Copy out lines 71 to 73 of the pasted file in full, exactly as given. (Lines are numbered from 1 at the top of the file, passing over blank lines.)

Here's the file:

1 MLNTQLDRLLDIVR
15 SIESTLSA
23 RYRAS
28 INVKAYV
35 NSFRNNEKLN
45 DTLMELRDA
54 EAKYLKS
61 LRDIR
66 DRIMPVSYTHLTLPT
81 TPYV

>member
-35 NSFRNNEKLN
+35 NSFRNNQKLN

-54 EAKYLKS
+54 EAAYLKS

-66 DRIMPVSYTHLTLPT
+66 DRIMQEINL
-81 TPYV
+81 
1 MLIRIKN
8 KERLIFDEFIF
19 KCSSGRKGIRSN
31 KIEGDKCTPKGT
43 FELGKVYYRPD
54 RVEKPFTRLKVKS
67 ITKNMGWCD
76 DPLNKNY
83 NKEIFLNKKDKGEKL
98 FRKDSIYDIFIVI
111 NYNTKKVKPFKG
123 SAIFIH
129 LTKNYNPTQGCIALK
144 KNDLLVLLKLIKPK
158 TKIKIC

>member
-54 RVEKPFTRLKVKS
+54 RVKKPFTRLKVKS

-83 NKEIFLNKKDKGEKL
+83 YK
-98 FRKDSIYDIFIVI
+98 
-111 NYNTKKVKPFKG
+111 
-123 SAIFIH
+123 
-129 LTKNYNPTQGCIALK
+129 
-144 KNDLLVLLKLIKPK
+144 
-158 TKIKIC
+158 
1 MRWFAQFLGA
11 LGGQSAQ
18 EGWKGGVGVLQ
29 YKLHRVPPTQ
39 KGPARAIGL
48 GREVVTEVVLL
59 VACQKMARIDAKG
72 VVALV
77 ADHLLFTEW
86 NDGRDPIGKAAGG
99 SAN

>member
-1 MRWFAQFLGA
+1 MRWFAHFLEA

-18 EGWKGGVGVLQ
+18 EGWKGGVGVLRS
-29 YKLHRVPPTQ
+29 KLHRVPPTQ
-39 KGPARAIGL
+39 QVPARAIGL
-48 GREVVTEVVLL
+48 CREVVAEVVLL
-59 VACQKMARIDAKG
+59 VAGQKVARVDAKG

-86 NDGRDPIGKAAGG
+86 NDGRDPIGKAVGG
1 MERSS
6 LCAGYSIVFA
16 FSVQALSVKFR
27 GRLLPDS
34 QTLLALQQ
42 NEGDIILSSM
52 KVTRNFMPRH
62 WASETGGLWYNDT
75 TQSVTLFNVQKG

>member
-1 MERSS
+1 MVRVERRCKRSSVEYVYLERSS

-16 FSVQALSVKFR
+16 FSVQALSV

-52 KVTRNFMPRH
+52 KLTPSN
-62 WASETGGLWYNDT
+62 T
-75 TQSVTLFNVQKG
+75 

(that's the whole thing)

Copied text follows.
+39 QVPARAIGL
-48 GREVVTEVVLL
+48 CREVVAEVVLL